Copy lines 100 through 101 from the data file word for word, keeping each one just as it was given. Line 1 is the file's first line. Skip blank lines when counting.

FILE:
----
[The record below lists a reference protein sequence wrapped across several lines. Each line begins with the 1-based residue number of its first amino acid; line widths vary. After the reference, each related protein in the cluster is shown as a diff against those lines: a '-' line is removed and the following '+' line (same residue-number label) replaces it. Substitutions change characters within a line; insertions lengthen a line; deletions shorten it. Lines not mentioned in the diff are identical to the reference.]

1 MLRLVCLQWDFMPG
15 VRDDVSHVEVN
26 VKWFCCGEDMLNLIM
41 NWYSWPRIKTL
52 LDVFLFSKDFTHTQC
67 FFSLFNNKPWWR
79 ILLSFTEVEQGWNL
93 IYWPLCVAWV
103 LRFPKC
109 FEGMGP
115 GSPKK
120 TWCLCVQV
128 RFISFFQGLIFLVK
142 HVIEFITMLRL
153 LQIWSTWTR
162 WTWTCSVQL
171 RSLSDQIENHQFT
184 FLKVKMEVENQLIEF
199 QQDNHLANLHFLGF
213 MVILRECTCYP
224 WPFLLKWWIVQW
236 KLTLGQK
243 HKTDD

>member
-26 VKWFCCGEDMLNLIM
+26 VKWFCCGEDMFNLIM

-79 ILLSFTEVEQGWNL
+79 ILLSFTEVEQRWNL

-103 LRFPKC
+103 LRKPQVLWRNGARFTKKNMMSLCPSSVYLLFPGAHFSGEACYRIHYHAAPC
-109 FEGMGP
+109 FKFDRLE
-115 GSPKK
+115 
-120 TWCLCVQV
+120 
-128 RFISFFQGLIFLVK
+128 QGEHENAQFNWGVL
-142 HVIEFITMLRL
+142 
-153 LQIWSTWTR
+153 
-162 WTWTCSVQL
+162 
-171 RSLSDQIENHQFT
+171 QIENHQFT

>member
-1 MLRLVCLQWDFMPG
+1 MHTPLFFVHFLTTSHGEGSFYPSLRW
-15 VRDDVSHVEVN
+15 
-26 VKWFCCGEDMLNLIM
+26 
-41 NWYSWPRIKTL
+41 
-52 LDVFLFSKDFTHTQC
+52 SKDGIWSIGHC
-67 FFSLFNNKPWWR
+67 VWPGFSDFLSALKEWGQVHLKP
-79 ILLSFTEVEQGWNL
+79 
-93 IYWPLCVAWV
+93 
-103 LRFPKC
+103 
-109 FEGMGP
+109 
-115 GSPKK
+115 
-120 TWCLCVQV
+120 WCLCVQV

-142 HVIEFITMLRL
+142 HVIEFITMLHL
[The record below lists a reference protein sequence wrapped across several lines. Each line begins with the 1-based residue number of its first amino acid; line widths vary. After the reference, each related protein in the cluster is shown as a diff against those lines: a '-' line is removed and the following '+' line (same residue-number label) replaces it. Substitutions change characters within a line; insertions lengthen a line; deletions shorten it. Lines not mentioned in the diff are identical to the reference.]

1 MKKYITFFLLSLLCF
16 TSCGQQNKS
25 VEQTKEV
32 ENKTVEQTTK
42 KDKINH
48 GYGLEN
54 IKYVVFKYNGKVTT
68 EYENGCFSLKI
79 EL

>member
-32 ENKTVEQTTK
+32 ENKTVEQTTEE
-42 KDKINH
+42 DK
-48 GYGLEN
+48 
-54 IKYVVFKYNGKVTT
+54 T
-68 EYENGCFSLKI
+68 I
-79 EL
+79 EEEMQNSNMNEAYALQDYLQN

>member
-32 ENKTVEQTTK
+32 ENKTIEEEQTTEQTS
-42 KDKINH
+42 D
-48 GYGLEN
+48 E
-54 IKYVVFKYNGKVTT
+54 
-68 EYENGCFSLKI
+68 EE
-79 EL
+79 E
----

+32 ENKTIEEEQTTEQTS
-42 KDKINH